First stop: Bagan

Bagan is home to many many religious buildings. Old in origin but many have been restored, renovated and rebuilt. Mostly exposed brick. The kind of construction seen also in Ayutthaya and Sukhothai, Thailand, and many parts of Angkor sites in Cambodia. All the sites mentioned, many were made of brick. But then covered with stucco or its ancient equivalent then painted and gilded over. It’s hard to picture what they must have been like as so little of those layers survived. In some ways, that’s part of the charm. It’s up to the viewer’s own imagination to lead him or her down the path or history.

There are over 2000 such buildings and sites. Unlike Sukhothai in which other than a few major buildings is now more foundation remnants than structures, the Bagan landscape is completely dotted with stupa tops. The Burmese have been maintaining the sites on an ongoing basis.

However, unlike all the other destinations I related to, Bagan is not an UNESCO World Heritage Site. While I don’t place much stock on the status as I’ve been to some rather underwhelming designees, I would have thought Bagan hands down would have earned it. Alas, no. Primarily because the sites keep being built on, over. They are modified renovated instead of restored. UNESCO maintains a strict hands-off-unless-for-basic-preservation policy. It’s a difference in thinking. Many Burmese Buddhists believe that many of the pagodas are still religious sites to respect and deterioration is not acceptable. The school of thinking does not accept the sites as “ancient relics.” By refusing to adhere to the strict guidelines of preservation versus maintenance, Bagan would be disqualified.

They continue building. Some of the wealthier want to donate money or integrate their contribution into the historic landscape of Bagan and proceed to build a new structure to blend in or to completely take over an unclaimed ruin. So we see stupa tops of fresh pinkish brick scattered amongst the more aged ones.

I don’t know how I feel about that. A lot of the new structures emit the aura of a wannabe. Up close, some of them look downright fake and cheesy. Yet, from a bird’s eye view, the endless pointed tops, regardless of color and shade is breath-taking. In reality, some of the buildings are at the brink of collapse. Years of neglect, war, and weather have beaten up on some of the structures so badly humans are no longer allowed in it. Many have completely collapsed in the weather, monsoon, and earthquakes of the past 5 years alone. The new ones may look corny, but with this kind of environment, they will look old eventually and be the ones holding up the famed Bagan landscape in the future.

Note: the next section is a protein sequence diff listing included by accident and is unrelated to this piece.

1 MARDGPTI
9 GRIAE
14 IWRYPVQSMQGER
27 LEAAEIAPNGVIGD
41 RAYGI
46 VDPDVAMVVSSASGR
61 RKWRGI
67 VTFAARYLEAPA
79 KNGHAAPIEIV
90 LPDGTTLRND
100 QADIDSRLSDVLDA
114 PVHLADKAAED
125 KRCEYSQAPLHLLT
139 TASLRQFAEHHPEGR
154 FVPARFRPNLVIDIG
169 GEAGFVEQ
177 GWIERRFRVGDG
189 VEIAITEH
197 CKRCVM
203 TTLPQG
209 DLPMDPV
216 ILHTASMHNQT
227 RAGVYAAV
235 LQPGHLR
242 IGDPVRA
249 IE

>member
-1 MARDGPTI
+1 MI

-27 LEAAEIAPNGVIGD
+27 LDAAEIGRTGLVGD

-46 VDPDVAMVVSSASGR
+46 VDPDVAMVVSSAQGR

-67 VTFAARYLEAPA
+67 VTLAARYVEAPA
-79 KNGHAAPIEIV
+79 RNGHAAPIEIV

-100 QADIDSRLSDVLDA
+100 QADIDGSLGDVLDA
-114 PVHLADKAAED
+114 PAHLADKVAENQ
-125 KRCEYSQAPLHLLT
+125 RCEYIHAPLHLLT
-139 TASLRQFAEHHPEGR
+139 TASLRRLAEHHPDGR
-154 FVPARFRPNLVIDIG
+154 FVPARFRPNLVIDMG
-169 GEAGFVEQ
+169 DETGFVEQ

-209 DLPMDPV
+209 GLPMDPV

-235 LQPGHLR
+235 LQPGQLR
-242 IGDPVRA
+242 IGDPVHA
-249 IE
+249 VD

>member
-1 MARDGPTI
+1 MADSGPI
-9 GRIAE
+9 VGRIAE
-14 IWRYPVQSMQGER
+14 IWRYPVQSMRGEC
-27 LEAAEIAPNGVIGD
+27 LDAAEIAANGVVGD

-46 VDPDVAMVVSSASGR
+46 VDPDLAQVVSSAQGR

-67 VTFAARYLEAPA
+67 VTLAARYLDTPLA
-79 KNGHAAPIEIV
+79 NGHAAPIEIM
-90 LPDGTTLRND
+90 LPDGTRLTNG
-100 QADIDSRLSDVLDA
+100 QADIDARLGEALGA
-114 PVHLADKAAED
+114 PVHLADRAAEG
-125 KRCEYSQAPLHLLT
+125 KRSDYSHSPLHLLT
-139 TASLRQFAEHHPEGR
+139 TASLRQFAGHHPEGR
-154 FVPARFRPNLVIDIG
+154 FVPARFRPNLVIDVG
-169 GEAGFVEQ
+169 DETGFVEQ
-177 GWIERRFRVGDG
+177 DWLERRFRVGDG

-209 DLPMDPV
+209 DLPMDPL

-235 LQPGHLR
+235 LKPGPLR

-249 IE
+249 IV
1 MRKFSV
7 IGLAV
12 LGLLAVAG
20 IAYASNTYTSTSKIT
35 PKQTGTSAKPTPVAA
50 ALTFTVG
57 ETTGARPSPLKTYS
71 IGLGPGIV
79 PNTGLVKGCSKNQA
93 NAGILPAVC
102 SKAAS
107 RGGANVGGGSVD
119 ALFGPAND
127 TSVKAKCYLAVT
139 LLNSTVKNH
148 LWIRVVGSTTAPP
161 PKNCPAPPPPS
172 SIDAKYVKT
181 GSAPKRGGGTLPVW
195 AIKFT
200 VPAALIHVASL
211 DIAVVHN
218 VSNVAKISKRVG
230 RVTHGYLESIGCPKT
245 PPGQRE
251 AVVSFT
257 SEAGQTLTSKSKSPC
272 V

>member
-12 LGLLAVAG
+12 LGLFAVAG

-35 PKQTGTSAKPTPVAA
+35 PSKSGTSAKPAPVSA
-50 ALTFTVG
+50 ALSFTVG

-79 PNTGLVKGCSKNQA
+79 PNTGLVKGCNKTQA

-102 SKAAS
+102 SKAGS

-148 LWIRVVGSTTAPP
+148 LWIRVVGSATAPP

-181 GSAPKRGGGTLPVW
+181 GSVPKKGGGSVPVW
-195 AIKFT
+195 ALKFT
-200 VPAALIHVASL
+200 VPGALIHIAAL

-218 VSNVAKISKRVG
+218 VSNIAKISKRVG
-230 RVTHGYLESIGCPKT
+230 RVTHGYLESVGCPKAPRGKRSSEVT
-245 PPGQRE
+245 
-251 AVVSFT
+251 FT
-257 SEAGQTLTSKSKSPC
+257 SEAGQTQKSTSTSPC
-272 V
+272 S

The old

... the semi-old...

... the new (far right)...

... and the view.

4 thoughts on “First stop: Bagan

  1. Good post.

    Honestly, I like the fact that temples are continually being built, and as far as UNESCO goes, some of their sites are extraordinary, some are literal piles of dirt.

    As far as new temples, this country is still in the “age of Bagan”, these aren’t ancient sites saved fro prosperity. These temples are still used by the people (some at least). Bagan isn’t a set amount of temples or a place having a set boundary. It seems to expand and contract with time, and the people of that time. It’s still in use today as a religious site and people are building temples for their religion. There is absolutely nothing wrong with that and so say, no, stop building, your not allowed, would be quite ashame in my opinion.

    UNESCO, well, I don’t think they know how to think “outside the bounds”, they would rather have the people punished for calling the site a World Heritage Site rather than include the poeple living there. True western thinking. In my opinion, there aren’t many sites in the world today that are more worth saving and expanding. Bagan isn’t just the temples, it’s the people, the culture, the religion, the Irrawaddy. It is truly spectacular, no matter what UNESCO says, idiots :)

    Good post – I think I go more into the idiot thinking in one of my Bagan posts. Not arguing with you, just giving my opinion. I don’t think it’s a wannabe type of thinking though, but more of what can be built today and although they may look corny, I bet some of the people 500 or 1000 years ago said the same thing about new ones being built…
    John

    • John,

      Well said. As my trip progressed, I decided I am glad they continue building. The more the old ones collapse, the thinning the landscape will be unless they maintain the building. Absolutely agree with UNESCO’s inconsistency. I have come to use UNESCO as a guideline for pointing out places I did not know about, but not as a travel bible of where I need to go.

      I did see your posts about Myanmar.. I started reading a couple and had to stop myself. Because I’m so impressionable :) I’m going to read them after I finish my posts. I am really curious how different or similar our impressions are.

  2. Pingback: 2011: A Reckoning | Without Strings Tied

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